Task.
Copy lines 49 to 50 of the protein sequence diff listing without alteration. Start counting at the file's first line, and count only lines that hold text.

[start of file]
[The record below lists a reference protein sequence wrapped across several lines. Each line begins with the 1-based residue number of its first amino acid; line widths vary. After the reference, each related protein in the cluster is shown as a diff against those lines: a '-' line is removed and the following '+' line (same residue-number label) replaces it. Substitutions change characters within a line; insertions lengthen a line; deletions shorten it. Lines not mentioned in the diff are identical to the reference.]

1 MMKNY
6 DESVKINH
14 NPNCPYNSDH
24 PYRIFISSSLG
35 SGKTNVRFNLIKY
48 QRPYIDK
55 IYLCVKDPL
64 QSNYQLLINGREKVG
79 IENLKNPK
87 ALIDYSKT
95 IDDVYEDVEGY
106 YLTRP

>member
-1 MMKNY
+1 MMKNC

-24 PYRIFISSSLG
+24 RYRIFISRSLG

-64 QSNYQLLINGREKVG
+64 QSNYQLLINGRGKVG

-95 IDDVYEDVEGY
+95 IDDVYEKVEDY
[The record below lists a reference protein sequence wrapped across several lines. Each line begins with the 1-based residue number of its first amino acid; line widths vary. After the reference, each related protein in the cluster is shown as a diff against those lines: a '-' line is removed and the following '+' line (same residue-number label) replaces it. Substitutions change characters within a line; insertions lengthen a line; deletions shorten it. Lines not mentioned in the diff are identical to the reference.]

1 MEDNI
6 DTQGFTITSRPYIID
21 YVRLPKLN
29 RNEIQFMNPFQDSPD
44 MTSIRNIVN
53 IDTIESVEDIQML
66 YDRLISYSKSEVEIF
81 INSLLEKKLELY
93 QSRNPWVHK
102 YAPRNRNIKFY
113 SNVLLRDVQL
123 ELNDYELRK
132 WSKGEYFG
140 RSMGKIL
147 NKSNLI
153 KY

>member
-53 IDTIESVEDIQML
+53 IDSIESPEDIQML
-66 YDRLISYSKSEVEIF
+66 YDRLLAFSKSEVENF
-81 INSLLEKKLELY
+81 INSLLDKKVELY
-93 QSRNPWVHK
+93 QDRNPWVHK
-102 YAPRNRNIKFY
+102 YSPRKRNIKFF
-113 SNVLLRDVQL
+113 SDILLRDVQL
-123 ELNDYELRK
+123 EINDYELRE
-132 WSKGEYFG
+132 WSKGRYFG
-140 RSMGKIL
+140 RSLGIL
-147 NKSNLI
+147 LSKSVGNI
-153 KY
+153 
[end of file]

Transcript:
-102 YAPRNRNIKFY
+102 YSPRKRNIKFF